Dispatches from the Creation Wars

Volokh on Religious Exemptions

Eugene Volokh has an article at the National Review Online about the history and law regarding religious exemptions from other laws and/or administrative rules and procedures. He points to recent controversies over Muslims wanting exemptions religious exemptions:

Recent years have seen a set of requests by Muslims for exemptions from generally applicable laws and work rules. A Muslim policewoman in Philadelphia, for instance, asked for an exemption from police-uniform rules so that she could wear a Muslim headdress. A few years ago, a Muslim woman in Florida asked that she be allowed to wear a veil in a driver’s license photo. Last year, a Muslim woman in Michigan asked that she be allowed to testify veiled in a small-claims case that she brought.

And points out that this is not at all unusual:

All these claims were rejected by courts, and likely correctly, though the arguments for the rejection are not open-and-shut. But some of the public reaction I’ve seen to the claims suggests that people are seeing such claims as some sort of special demands by Muslims for special treatment beyond what is given Christians, Jews, and others. And that turns out not to be quite so: While the claims are for religious exemptions for Muslims, they are brought under general religious-exemption statutes that were designed for all religions and that have historically benefited mostly Christians (since there are so many Christians in America).

The Muslim exemption claims are plausible attempts to invoke established American religious-exemption law, and they deserve to be treated as such — even if there are good reasons for rejecting them, as American religious-exemption law recognizes.

He then points out the long history of such exemptions, even in the Constitution itself (the provisions requiring oaths but allowing affirmations were put there to allow Quakers, whose religion forbid taking oaths, to hold public office and fully participate in the government). The Civil Rights Act, as amended, requires religious exemptions for employees unless those exemptions constitute an “undue burden” on the employer. The Religious Freedom Restoration Act requires religious exemptions unless those exemptions would interfere with a “compelling government interest.” And as Volokh makes clear, these are legislative enactments, not court rulings, and they require a case-by-case analysis:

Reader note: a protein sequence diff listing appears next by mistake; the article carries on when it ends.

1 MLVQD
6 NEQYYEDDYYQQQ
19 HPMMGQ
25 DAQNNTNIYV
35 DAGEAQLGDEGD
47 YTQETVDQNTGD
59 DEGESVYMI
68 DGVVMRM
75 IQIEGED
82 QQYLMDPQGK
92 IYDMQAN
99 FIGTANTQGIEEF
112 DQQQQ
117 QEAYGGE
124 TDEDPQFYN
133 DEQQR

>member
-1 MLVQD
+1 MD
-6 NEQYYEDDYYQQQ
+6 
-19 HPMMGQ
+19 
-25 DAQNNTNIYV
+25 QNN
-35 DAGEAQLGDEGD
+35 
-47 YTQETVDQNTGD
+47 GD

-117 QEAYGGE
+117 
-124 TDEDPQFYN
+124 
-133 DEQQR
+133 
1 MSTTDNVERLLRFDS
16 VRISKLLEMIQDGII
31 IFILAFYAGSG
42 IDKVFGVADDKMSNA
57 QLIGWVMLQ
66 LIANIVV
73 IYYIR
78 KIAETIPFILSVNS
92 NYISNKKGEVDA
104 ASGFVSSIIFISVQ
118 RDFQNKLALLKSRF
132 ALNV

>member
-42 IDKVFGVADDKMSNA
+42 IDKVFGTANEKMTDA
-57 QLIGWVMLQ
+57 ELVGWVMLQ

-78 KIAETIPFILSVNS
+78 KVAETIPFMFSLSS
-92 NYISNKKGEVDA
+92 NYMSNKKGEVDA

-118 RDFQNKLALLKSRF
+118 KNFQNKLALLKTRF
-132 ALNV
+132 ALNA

From 1963 to 1990, the Supreme Court interpreted the Free Exercise as constitutionally mandating a religious-exemption regime, and over ten states have implemented such a regime under their state constitutions. But today, religious-exemption law is mostly a matter of democratically enacted statutes.

One could of course argue that such religious exemptions should not be legally required, perhaps because if one exemption is granted, people will demand other exemptions. But Congress and many state legislatures have made the contrary judgment. Their response to the likelihood that one claim will lead to others is that (1) each claim should be considered largely on its own, and (2) future claims should be rejected if they impose “undue hardship” on employers (Civil Rights Act) or undermine “compelling government interests” (RFRA). It is the undue hardship / compelling government interest test that is the barrier to slippage down the slope to too many exemptions. Congress deliberately declined to instead use the barrier of not demanding exemptions at all.

This shows the weakness, under decades-old U.S. law, of the common objections that, for instance, “[T]he need to wear a headscarf is probably not the last accommodation [the policewoman will] need. I wonder about a Muslim policewoman who can’t touch or talk to men? This is quite the can of worms.”